“Breathing Easier with the Gospel,” New Era, November 2015, 34–35
I still remember sitting in the doctor’s office the first time I got an inhaler. I’d just taken a puff when the doctor warned, “Make sure you hold your breath to keep the medicine in longer.”
So I just sat there, mouth bloated like a puffer fish.
I looked at the inhaler. “I better get used to you,” I thought, “’cause you and I are gonna be together for a very long time.”
I was in elementary school when the doctor told me I had seasonal asthma. It meant that for eight months out of the year—the warmer months in Texas, USA—I could run just as much as any other kid. But the second it got cold, I would start to wheeze so bad that it became hard to breathe. And while my asthma could be managed, the doctor really didn’t have any good advice for how or if I could ever get rid of it. So as the years went by, I did the only thing I could do. I got used to it.
Once I started middle school, it came time to choose a sport. It seemed like everyone was a part of at least one team, but since I was so scrawny, it didn’t really feel like there was much to choose from. In the end, I settled on running track mostly because the meets were during the warmer months. And because it didn’t require any upper body strength.
We had to choose an event in track, so my first thoughts were short-distance events. Less pain, I thought. I was all about that.
First, I tried out the 100-meter. I was always last.
Then, I tried the 200. Last.
400. … Last.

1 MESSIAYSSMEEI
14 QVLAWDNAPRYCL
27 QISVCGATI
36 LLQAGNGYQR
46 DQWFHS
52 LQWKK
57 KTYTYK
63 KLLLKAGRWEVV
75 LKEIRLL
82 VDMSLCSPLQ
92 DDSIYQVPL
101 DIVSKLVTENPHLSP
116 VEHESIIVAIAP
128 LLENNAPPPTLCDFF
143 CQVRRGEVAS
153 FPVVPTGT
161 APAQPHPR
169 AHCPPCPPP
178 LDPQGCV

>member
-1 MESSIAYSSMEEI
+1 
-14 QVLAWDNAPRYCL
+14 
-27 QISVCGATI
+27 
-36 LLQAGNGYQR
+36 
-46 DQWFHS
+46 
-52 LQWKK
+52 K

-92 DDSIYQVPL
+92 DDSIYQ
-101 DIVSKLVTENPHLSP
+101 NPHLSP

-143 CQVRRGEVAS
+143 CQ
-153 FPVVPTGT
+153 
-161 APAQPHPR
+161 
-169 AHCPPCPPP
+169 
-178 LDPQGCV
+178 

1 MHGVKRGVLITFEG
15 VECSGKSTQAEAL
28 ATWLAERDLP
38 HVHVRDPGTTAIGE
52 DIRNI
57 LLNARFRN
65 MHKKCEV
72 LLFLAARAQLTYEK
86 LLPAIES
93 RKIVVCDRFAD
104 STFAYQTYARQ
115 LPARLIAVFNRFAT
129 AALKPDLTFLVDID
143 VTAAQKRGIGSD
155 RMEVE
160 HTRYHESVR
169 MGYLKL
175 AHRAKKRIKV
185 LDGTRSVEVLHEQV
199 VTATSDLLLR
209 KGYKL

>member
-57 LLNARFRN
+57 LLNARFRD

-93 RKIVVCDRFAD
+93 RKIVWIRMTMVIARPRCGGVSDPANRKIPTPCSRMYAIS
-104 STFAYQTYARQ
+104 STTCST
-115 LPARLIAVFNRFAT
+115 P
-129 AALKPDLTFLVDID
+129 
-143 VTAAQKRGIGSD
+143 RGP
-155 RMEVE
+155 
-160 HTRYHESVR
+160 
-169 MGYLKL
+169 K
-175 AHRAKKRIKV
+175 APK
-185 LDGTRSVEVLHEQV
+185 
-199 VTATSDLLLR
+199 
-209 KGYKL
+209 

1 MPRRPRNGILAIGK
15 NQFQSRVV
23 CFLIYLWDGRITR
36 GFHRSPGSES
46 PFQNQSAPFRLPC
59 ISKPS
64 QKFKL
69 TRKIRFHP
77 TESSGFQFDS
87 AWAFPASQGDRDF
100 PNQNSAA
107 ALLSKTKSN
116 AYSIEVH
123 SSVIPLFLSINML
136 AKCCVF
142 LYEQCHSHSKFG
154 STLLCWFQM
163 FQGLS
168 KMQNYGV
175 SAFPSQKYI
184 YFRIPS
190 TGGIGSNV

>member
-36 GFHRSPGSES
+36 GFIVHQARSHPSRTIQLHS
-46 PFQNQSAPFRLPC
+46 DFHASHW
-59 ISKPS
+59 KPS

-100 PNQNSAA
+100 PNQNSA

Hurdles … well, that’s about when the coaches suggested long distance. Unfortunately for me, that was anything but easier—the very name made that pretty clear. But it was all that was left.
With the help and motivation of my team and our hard-core coach and with a lot of work, I actually started improving. I even started placing at track meets, getting third and even second in events like the mile and 1,800-meter run.
The more I ran and the harder I worked, the more I liked it. So I stuck with track. Then when I got to high school, I started cross-country.
The runs got longer and the competition got faster, so I had to step it up too. All the while, I began to notice a change. Running wasn’t just a chore to do because of school. It made me feel amazing!
I hardly ever got sick, and whenever I did, I was never down for long. Being a runner also made me more conscious of what I put in my body. Alcohol, tobacco, and other drugs were never remotely an option, because they would ruin years of hard work and because they were against the Word of Wisdom. I even cut back on soda because drinking it seemed to make it harder for me to push myself during workouts.
Long runs stopped being hard, and they became times to think and just enjoy exploring different neighborhoods. I especially loved long-distance runs during warm Texas rainstorms. Those runs made me feel like I could do anything.
During my junior year, I went to an allergist for a checkup. When I said I had asthma too, the allergist’s team asked if they could test me to see how bad it was. When I said they could, they administered the test and then looked at me in surprise.
“It doesn’t seem like you have asthma at all,” the doctor said.
“What are you talking about? I’ve always had seasonal asthma.”
“OK, when was the last time you used your inhaler?” he asked.
“Well … it was …” I pored over years of memories. “I don’t know,” I said.
I finally began to understand the power of the Word of Wisdom. Heavenly Father had been blessing me all along.
I can’t say that long-distance running is a cure-all for everything, and I know that not everyone with seasonal asthma will have my same experience. But I do know that as I exercised regularly and ate wisely, my body and my mind grew stronger. Heavenly Father even took away a weakness I thought I would have my whole life. Now I know that as we do our best to make healthy decisions, the Lord has the power to make us stronger, no matter the odds.